WASHINGTON -- Newly disclosed budget documents for America's intelligence agencies show how aggressively the United States is now conducting offensive cyberoperations against other nations, even as the Obama administration protests attacks on American computer networks by China, Iran and Russia.
The documents, obtained by The Washington Post from Edward J. Snowden, the former National Security Agency contractor, and described by the paper in its Saturday editions, indicate 231 such operations in 2011, a year after the first evidence emerged of an American- and Israeli-led cyberattack against Iran's nuclear-enrichment center.
That number suggests that President Obama was not deterred by the disclosure of the Iranian operation, which became evident because of a technological error, and is pressing ahead on using cyberweapons against a variety of targets.
The Post did not publish the documents. Last week, it said it had withheld most of the 178 pages of documents at the request of government officials because of the sensitivities of the spying operations they describe.
Unlike drone attacks, which the administration has begun to acknowledge publicly and provide legal justifications for, cyberattacks are still regarded as part of a secret arsenal that officials will not discuss.
The attacks described in the budget documents appear to be on a far smaller scale than the series of attacks on Iran, which were part of a classified operation called Olympic Games.
The Post reported a parallel effort, code-named GENIE, which it described as an effort by American intelligence officials working for the N.S.A. and the military's Cyber Command to insert surreptitious controls into foreign computer networks. That computer code, a form of malware, allows American officials to hijack the computers or route some of their data to servers that enable American espionage.
It is unclear how many, if any, of those 231 operations were merely for espionage or data manipulation, and how many may have been intended to destroy or disable infrastructure. Computerized espionage is not new, though the sophistication and scale of it has increased in recent years.
Offensive operations intended to alter data, turn off networks or destroy machines -- which is what made the Iran operation so complex and unusual -- are a far newer phenomenon. President Obama, in an executive order signed last year, has reserved the right to decide when the United States should conduct such operations. It is not clear how many of the 231 he approved.
Diplomatically, the disclosure of the latest Snowden documents poses a new challenge to Mr. Obama. He has pressed China to cease its own cyberoperations in the United States, many of which are aimed at the theft of intellectual property including corporate secrets and the plans for the F-35 Joint Strike Fighter, the country's most expensive new weapons system.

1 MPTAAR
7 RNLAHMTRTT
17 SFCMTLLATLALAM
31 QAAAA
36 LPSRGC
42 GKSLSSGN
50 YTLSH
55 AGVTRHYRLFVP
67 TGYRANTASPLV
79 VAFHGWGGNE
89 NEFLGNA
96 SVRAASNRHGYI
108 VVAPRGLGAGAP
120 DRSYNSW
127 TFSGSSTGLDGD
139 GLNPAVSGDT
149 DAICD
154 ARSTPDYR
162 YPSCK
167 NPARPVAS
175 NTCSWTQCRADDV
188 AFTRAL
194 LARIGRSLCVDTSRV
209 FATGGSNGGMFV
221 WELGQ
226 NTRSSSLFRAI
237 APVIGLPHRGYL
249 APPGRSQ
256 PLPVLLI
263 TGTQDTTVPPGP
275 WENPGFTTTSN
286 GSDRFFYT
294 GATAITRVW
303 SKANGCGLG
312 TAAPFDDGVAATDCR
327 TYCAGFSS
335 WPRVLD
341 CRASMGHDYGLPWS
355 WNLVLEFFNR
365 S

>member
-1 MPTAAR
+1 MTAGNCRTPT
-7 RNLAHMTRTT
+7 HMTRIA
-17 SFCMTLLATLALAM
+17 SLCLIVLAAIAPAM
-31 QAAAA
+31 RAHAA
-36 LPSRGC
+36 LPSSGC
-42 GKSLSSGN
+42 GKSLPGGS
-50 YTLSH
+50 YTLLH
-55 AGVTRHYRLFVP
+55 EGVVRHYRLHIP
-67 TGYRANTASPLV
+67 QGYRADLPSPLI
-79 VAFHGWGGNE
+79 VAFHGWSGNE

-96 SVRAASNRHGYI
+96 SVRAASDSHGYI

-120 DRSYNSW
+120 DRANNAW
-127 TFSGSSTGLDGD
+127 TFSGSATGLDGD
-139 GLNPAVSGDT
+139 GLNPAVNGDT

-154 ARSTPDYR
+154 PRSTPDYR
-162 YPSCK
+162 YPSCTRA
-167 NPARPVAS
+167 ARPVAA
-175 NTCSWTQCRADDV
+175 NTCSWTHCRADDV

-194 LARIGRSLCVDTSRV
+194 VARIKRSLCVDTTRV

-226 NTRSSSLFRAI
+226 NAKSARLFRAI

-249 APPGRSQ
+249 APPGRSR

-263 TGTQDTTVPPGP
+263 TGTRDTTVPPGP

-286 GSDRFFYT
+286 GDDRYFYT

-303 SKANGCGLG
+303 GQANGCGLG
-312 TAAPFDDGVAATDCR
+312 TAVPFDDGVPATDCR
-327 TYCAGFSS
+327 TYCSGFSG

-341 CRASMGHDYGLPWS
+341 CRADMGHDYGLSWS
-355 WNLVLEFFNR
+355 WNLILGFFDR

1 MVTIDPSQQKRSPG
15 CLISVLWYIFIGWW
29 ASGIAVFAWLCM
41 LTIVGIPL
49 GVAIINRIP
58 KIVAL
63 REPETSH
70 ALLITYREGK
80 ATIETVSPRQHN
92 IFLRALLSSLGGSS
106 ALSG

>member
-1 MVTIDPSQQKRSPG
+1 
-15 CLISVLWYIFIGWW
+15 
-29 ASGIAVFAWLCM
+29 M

The Chinese have responded that America also conducts extensive cyberoperations, including against China, and will doubtless use the most recent disclosures to press that case. So far, Mr. Obama's effort to get the Chinese engaged in a deeper dialogue on cyberissues has yielded discussions, but little fruit.
The Pentagon has insisted that the United States does not engage in economic espionage, the specialty of Chinese forces like Unit 61398, a People's Liberation Army operation behind many of the intrusions into American systems.
But it does conduct what specialists call "network exploitation," which it distinguishes from "attacks," to obtain military or intelligence secrets and intercept cell and digital communications. Attacks, at least as defined by the military, would involve destruction of computer equipment or the facilities those networks run.
The Post said a budget document defined network exploitation as "surreptitious virtual or physical access to create and sustain a presence inside targeted systems or facilities." That appears to be part of the offensive operations, and can often pave the way to "facilitate future access," the document said.
The documents indicate that the N.S.A. spent $25 million on "covert purchases of software vulnerabilities." These are often flaws in commercial software, often in the near-ubiquitous Windows operating system, that make it possible to secretly enter and manipulate data.
The bulk of the work inside the N.S.A. is conducted by the Tailored Access Operations group, one of the most secretive units in a secretive agency.
Recently, Gen. Keith B. Alexander, who directs the N.S.A. and commands the military's Cyber Command, spoke publicly of creating 40 cyberteams, including 13 focused on offensive operations.
The defensive operations include protections for the American military and other government agencies, and efforts to detect broad cyberattacks launched on the United States.
This article originally appeared in The New York Times.